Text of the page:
The syndrome is recognized primarily on the basis of a significantly modified face, including the lower foreskin of the scalp, elevated eyebrows, single eyebrow, curled nose, reduced lower jaw growth (maxillary prognathism), the enlarged middle part of the upper lips and narrow lips. The main clinical features are also premorphological and postnatal developmental delays, mental disorders and abnormal growth of the upper limbs.
Characteristics of Cowden’s syndrome are benign lesions in common tissue (skin, mucous membrane, chest and thyroid), on the face (near the mouth and in them) and on the limbs.
Patients with this syndrome are characterized by high, monotone crying, microcephaly, round face, wider spacing between the eyes (hypertellosis), epicanthus, inborn unusual smallness of the upper or lower jaw (micrognathia), low muscular tone, small ears, growth disorder, development problems and learning difficulties. The probability of developing all of the described disorders is 1 to 20,000 to 1 per 50,000 births. The most common sign of the syndrome in newborns is a high-sounding crying and screaming, but without other typical signs, it can indicate the presence of deletion 5p15.3.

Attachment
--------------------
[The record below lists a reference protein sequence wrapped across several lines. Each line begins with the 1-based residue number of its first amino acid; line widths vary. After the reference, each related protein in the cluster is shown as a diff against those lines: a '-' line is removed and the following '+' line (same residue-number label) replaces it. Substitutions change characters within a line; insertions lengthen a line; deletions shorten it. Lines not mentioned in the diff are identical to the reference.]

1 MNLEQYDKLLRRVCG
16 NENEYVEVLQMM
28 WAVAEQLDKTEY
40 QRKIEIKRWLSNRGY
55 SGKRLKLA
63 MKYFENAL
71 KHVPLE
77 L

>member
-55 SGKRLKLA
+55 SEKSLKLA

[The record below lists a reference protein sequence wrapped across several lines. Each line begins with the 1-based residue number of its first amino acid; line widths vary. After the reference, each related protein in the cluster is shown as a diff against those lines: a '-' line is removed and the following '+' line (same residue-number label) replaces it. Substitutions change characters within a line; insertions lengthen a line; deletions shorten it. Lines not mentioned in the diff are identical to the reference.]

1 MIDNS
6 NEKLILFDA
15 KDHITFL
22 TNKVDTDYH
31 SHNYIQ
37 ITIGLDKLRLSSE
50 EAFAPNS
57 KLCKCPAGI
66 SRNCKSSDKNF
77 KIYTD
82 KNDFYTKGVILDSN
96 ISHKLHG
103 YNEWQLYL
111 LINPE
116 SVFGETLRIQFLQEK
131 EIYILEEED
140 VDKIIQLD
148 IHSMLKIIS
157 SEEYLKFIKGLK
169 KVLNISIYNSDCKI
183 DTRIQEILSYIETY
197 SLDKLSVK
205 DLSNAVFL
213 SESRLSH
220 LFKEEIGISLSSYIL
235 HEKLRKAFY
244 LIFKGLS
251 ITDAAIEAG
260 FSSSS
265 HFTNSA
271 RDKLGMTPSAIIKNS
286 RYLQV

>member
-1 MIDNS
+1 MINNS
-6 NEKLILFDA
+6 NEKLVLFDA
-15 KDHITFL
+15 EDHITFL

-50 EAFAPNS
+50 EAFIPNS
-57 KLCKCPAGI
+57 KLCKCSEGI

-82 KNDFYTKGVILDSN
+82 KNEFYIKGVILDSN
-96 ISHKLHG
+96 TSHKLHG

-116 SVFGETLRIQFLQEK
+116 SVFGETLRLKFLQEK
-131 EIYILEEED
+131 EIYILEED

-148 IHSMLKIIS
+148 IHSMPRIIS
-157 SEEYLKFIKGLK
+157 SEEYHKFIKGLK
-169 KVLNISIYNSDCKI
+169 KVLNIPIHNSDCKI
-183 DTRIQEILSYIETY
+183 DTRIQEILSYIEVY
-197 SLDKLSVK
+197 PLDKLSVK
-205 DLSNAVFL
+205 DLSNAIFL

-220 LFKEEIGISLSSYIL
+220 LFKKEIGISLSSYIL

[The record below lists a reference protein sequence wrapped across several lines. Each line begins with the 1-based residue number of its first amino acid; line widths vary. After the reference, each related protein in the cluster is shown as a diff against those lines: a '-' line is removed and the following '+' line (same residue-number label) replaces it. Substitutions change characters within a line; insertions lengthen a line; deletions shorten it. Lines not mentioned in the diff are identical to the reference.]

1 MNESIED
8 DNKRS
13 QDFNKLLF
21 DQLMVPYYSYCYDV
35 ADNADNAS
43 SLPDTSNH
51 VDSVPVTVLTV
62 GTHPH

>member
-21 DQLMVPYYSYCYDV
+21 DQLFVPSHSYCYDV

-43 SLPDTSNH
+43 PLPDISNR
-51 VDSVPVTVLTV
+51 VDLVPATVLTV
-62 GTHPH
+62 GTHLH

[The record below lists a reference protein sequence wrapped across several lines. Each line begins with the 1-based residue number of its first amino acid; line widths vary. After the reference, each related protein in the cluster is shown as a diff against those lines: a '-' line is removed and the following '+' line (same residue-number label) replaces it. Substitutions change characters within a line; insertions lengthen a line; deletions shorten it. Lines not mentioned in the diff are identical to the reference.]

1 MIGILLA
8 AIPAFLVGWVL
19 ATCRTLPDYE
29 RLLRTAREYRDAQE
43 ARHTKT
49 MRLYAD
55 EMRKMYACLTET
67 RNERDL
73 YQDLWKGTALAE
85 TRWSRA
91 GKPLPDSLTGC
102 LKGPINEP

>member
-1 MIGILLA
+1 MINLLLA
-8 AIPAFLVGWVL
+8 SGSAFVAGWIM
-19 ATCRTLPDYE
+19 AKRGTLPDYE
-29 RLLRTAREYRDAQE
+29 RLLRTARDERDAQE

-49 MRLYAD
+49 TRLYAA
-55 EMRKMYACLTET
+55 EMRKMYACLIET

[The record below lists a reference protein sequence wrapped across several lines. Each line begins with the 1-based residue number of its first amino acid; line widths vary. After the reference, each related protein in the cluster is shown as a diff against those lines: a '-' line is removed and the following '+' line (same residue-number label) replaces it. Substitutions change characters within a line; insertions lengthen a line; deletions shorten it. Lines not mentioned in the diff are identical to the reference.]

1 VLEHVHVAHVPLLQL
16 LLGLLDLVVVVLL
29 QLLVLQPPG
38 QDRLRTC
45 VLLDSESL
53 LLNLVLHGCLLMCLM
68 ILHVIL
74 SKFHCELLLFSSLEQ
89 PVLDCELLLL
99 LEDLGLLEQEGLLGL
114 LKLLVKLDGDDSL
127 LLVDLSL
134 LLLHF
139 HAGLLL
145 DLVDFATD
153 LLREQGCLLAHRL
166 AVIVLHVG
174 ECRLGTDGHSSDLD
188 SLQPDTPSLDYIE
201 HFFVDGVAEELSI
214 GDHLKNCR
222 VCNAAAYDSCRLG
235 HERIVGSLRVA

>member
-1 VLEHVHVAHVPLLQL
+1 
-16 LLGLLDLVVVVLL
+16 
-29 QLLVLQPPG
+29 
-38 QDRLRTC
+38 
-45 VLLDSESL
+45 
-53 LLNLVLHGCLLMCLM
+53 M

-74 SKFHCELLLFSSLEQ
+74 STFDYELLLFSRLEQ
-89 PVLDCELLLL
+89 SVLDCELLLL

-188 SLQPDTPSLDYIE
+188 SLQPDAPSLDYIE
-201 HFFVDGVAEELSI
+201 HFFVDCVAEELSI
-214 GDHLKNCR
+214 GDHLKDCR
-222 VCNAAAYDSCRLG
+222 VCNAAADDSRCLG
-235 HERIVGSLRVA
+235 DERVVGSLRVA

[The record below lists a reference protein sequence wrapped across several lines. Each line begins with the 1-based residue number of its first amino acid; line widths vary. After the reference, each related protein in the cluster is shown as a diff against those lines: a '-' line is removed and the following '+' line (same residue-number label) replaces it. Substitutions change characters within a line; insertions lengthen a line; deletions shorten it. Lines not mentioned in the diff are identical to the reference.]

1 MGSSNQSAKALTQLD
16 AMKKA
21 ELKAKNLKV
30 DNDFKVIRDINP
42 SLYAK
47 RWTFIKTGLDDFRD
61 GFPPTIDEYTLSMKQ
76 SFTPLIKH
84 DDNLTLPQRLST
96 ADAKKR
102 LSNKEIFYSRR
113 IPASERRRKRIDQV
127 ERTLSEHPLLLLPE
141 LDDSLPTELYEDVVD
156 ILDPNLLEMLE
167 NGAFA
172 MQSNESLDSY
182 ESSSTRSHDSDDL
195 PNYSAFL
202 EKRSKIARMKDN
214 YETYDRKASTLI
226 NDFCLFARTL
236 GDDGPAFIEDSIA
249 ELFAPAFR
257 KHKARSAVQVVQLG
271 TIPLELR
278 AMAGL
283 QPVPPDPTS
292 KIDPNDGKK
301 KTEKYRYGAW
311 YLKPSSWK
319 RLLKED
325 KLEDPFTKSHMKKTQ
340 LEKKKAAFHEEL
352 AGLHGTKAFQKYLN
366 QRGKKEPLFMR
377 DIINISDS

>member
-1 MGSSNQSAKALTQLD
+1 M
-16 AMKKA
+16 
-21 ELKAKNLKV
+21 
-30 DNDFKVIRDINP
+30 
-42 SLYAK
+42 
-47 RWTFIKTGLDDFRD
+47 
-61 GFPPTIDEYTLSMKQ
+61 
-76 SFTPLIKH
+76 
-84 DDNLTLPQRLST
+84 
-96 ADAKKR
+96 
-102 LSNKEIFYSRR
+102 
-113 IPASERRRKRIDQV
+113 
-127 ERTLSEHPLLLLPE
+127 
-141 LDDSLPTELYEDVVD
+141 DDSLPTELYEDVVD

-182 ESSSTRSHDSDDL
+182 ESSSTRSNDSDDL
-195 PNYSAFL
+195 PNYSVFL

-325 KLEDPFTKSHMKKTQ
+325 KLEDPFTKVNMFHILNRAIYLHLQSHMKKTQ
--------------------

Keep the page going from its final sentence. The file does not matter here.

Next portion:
The consequences of Dandy-Walker syndrome are small-brain disorders (underdevelopment) and cystic enlargement of some parts of the brain, specifically the fourth ventricle. People with this syndrome often have delayed development of their motor skills, low muscle tonus and low muscular strength. In addition, they may also have problems with muscle coordination movements (ataxia). Half of the patients also have mental disorders and hydrocephalus (excessive brain liquid formation).